US 'friendly fire' kills eight Afghan policemen battling Taliban: officials
A US air raid has killed eight Afghan policemen who were battling the Taliban, officials said Monday, the first apparent 'friendly fire' incident since American forces were given greater powers to strike at insurgents.
Kandahar: A US air raid has killed eight Afghan policemen who were battling the Taliban, officials said Monday, the first apparent "friendly fire" incident since American forces were given greater powers to strike at insurgents.
The incident happened on Sunday in the Tali area of the southern province of Uruzgan, where the Taliban recently attempted to overrun the provincial capital Tarin Kot in a major security breach.
"The first air strike killed one policeman. When other policemen came to help, they came under a second air strike, killing seven of them," Rahimullah Khan, highway police commander in the southern province, told AFP.
"It could not be unintentional," Khan added.
Mohammad Sediq, a policeman who survived the attack, said their forces were "engaged in close fighting" with the Taliban when they were bombed.
The NATO command centre in Kabul confirmed US warplanes had conducted an air strike in the area, but said they targeted individuals posing a threat to Afghan forces.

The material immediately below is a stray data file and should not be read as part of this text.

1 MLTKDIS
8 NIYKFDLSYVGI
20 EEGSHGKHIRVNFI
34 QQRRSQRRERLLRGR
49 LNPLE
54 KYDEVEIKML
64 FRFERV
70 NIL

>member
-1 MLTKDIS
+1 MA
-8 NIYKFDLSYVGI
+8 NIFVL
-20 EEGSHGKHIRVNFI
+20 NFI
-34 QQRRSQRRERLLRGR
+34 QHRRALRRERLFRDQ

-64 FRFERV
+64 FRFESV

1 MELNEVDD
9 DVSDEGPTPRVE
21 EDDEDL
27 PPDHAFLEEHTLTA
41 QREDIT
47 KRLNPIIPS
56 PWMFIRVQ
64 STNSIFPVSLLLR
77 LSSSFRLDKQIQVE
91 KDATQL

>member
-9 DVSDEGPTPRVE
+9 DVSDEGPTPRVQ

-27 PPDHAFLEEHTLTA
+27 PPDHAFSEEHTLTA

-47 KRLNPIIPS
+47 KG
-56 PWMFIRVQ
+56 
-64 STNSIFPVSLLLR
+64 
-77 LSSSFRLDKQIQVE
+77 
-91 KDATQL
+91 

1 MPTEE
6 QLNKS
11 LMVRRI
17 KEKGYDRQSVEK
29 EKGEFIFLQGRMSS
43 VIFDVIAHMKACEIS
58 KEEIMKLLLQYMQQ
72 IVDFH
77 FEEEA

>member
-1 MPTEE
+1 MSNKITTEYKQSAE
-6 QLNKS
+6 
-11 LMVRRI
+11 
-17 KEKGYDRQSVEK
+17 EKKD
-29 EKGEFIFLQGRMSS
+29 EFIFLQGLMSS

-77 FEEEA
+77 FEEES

"US forces conducted two air strikes against individuals firing on... our Afghan partners in Tarin Kot on 18 September," NATO spokesman Charles Cleveland said in a statement.
"We don't have any further information on who those individuals might have been or why they were attacking (Afghan) forces. US, coalition, and Afghan forces have the right to self-defense, and in this case were responding to an immediate threat."
Civilian and military casualties caused by NATO forces have been one of the most contentious issues in the 15-year campaign against Taliban insurgents, prompting harsh public and government criticism.
A US air strike killed up to 10 Afghan soldiers in July last year at an army checkpoint in Logar province south of Kabul, one of the deadliest episodes of "friendly fire" by foreign forces in recent years.
NATO officially ended its combat mission in December 2014, but US forces in June were given more power to strike at the insurgents as President Barack Obama vowed a more aggressive campaign.
The new authority gave the US-led NATO troops greater latitude to order air strikes in support of Afghan troops.
Earlier this month Afghan forces backed by US air strikes mounted an offensive to flush out Taliban insurgents encircling Tarin Kot.
Afghan forces repelled the attack hours later, bolstered by reinforcements.
Uruzgan, a remote province with a huge opium production, is one of the biggest flashpoints in the Taliban insurgency that erupted after a US-led invasion brought down their regime in 2001.
While "friendly fire" incidents involving foreign coalition forces are a volatile issue in Afghanistan, UN statistics show that the Taliban are responsible for most deaths.
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